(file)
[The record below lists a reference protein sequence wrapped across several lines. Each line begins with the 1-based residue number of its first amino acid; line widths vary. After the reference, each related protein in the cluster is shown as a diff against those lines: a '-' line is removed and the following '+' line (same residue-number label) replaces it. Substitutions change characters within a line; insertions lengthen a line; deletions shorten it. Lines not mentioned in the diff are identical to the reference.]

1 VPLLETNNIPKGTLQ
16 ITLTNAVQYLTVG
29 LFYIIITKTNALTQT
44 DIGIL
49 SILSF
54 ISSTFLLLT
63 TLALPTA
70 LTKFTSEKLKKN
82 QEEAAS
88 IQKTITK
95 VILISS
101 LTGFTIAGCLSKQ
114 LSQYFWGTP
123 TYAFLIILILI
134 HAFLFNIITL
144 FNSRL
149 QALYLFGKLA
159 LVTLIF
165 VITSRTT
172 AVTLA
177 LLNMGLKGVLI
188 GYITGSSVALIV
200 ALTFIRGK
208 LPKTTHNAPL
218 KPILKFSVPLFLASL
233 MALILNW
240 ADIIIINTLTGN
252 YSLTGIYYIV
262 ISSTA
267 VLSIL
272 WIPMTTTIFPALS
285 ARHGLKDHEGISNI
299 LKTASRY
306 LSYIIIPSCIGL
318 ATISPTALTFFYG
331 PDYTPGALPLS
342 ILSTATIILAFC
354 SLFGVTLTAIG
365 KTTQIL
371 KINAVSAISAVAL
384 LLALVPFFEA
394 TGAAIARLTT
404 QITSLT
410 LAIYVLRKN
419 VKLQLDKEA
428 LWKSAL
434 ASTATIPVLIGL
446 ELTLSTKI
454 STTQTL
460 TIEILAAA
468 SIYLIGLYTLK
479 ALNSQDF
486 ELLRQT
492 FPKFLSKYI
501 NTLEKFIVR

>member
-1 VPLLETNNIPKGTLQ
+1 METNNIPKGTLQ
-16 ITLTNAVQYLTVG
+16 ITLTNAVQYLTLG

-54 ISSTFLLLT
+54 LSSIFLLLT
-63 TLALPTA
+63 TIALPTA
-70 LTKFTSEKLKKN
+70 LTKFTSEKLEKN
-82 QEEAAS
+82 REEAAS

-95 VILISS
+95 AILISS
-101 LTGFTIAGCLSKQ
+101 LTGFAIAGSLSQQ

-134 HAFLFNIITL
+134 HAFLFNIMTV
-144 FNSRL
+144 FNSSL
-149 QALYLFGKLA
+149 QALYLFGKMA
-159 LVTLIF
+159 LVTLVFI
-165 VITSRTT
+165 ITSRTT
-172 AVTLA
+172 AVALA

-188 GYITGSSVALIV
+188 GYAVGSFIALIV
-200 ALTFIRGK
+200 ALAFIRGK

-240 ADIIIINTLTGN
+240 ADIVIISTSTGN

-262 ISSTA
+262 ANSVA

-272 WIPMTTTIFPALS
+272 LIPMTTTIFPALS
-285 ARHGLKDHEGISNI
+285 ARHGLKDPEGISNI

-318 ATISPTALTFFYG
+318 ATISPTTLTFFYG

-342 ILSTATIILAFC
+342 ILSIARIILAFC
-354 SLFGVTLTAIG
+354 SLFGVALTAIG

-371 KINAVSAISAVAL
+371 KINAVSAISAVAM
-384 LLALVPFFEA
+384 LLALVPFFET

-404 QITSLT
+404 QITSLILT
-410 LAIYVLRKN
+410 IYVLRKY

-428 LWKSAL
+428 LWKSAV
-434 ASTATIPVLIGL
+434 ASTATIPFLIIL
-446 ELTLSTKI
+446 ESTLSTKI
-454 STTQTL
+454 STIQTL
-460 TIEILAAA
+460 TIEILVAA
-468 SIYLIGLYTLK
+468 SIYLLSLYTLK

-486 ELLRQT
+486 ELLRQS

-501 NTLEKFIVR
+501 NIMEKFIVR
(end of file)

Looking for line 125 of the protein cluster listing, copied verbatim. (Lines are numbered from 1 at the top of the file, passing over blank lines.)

+486 ELLRQS